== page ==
of the Second Ward. At this meeting J. W,
Thombs was elected clerk.




Being too late in the season for the collec-
tion of taxes by village authority, there seems
to have been no assessors or treasurer elected
this year.

The succeeding officers were as follows:

7<?5/ — Curtis Reed, president; John Potter,
Jr., clerk; J. L. Bishop, treasurer; Edward
Freeman, S. S. Roby, J. Hough, trustees
First Ward; H. A. Burts, R. Hampson, N.
Clinton, trustees Second Ward.

iS^j — Josesph Turner, president; John
Potter, Jr., clerk; J. L. Bishop, treasurer;
Curtis Reed, J. Hough, Chas. Doty, trustees
First Ward; Cleveland Bachelder, H. A. Burts,
G. W. Stickles, trustees Second Ward.

18^6 — Joseph Turner, president; Elbridge
Smith, clerk; C. Bachelder, treasurer; Isaac
Hough, Chas. Doty, O. J. Hall, trustees First
Ward; H. A. Burts, Wm. Fuss, Calvin Bach-
elder, trustees Second Ward.

iS^y — Joseph Turner, president; Henry
Decker, clerk; G. W. Fay, treasurer; O. J.
Hall, G. H. Clark, W. R. Ellis, trustees First
Ward; H. Hewitt, W. F. Bauer, Abel Keyes,
trustees Second Ward.

18^8 — Curtis Reed, president; Geo. B.
Goodwin, clerk; G. W. Fay, treasurer; E.

D. Smith, Elbridge Smith, John H. Fuss,
trustees First Ward, Able Keyes, Michael
Hogan, Pat O'Malley, trustees Second Ward.

i8jp — John A. Bryan, president, Geo. B.
Goodwin, clerk; G. W. Fay, treasurer; S. M.
Bronson, E. Ward, John H. F"uss, trustees
First Ward; Abel Keyes, F. Loscher, B. G.
Mathewson, trustees Second Ward.

i860 — Jobn A. Bryan, president; A. N.
Lincoln, clerk; G. W. Fay, treasurer; E. D.
Smith, John Potter, Jr., Ignatz Trilling, trus-
tees First Ward; Abel Keyes, F. Loscher,
Chas. Colborne, trustees Second Ward.

1861 — Charles Doty, president; Charles
Gercher, clerk; G. W P"ay, treasurer; E. D.
Smith, Curtis Reed, I. W. Fisher, trustees
First Ward; M. Hogan, Abel Keyes, Phillip
Sensenbrenner, trustees Second Ward.

1862 — Charles Doty, president; G. H.
Clark, clerk; H. B. Eldridge, treasurer; E. D.
Smith, O. J.. Hall, Julius Fieweger, trustees
First Ward; Thomas Mitchell, P. V. Lawson,
A. Nuesbecker, trustees Second Ward.

186 J — E. D. Smith, president; G. H. Clark,
clerk; S. S. Roby, treasurer; R. M. Scott,

E. Ward, Ignatz Trilling, trustees First Ward;
P. V. Lawson, T. Mitchell, Wm. Rabb, trus-
tees Second Ward.

186^ — E. D. Smith, president; Elbridge
Smith, clerk; H. B. Eldridge, treasurer; R. M.
Scott, I. W. Fisher, W. N. Webster, trustees

First Ward; J. A. Sanford, T.Mitchell, P.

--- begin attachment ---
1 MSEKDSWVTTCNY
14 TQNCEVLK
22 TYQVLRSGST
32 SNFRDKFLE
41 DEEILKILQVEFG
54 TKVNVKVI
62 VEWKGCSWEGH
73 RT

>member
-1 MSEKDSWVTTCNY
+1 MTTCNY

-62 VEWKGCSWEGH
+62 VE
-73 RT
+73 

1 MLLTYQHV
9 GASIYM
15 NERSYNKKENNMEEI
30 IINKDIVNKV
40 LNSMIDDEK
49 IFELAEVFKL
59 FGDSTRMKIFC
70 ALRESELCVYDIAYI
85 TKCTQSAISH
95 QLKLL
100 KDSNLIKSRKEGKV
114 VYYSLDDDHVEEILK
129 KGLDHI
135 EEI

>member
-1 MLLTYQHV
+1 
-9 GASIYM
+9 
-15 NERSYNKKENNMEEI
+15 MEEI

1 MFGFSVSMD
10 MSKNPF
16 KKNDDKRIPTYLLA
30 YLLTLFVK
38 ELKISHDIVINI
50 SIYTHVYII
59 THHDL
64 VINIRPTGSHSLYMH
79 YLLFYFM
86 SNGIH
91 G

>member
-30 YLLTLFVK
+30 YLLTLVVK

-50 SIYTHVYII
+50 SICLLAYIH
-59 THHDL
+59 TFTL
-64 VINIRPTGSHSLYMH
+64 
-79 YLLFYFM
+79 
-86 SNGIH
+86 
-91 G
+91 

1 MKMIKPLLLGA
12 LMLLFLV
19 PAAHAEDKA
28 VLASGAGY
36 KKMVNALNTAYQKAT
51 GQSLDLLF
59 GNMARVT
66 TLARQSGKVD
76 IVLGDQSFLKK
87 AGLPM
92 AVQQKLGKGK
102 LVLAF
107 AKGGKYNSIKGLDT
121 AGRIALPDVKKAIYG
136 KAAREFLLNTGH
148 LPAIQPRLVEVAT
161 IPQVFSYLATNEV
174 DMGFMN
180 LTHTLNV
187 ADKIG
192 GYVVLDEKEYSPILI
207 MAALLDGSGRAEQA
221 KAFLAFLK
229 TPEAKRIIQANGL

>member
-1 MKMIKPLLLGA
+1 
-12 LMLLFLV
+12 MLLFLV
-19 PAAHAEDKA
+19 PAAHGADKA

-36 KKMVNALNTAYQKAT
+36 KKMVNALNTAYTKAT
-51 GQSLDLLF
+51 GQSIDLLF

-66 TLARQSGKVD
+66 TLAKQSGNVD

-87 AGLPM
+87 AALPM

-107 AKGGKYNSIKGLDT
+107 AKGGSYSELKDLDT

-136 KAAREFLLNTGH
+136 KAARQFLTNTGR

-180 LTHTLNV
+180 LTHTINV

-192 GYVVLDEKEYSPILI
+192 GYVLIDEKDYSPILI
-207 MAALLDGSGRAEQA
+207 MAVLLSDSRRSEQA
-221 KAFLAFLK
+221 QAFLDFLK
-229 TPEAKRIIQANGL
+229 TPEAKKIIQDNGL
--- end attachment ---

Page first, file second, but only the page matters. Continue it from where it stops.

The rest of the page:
Sensenbrenner, trustees Second Ward.

i86j — Curtis Reed, president; Jos. Turner,
clerk, H. B. Eldridge, treasurer; Wm. Fuss,
Norman Thatcher, I. W. Fisher, trustees First
Ward; T. Mitchell, H. A. Burts, P. Sensen-
brenner, trustees Second Ward.

1866 — Curtis Reed, president; L. P. Boyd,
clerk; Chas. May, treasurer. No record of
election and none of any action, except by
John FitzGibbon, trustee First Ward; P. Sen-
senbrenner, trustee Second Ward.

i86j — No record of election, but same
officers continued to act.

1868 — John Potter, Jr., president; L. P.
Boyd, clerk, F. Schuellen, trustee First
Ward; John FitzGibbon, trustee Second

i86g — No record of election. Clerk at
each meeting merely announcing "full board
present. "

i8yo — A. E. Bates, president; D. J. Ryan,
clerk; John Potter, Jr., trustee First Ward;
Henry Trilling, trustee Second Ward.

i8ji — Fred Schuellen, president; D. J. Ryan,
clerk; A. D. Page, trustee First Ward; P.
Fogherty, trustee Second Ward.

i8j2 — Fred Schuellen, president; E. G.Bell,
clerk; A. E. Bates, trustee First Ward; Pat
McFadden, trustee Second Ward.

187J — O. J. Hall, president; G. N. Sanford,
clerk; H. Merz, trustee First Ward; Pat
McFadden, trustee Second Ward.

In 1853, the first bridge across Lake Buttes
des Morts was built, giving direct communica-
tion with the farming country to the west.

This bridge was replaced by a float bridge
with draw, in 1856, and in 1861, a pile bridge
was constructed, which is still standing, but
for the past two or three years has been


G. P. R. James, the well known novelist,
H. B. M. Consul at Norfolk, Virginia, visited
the place and made quite an investment in
real estate, and his two sons, Walter and
Courtney, took up their residence here.

In the winter following, Walter, as chief
engineer, with a party of men, run a prelimin-
ary survey, for the Manitowoc & Mississippi
Railroad, from Menasha to Manitowoc.

Congress having appropriated the means for
a light-house, at the head of this channel, a
substantial stone building was erected on a

Online LibraryRichard J HarneyHistory of Winnebago County, Wisconsin, and early history of the Northwest → online text (page 45 of 71)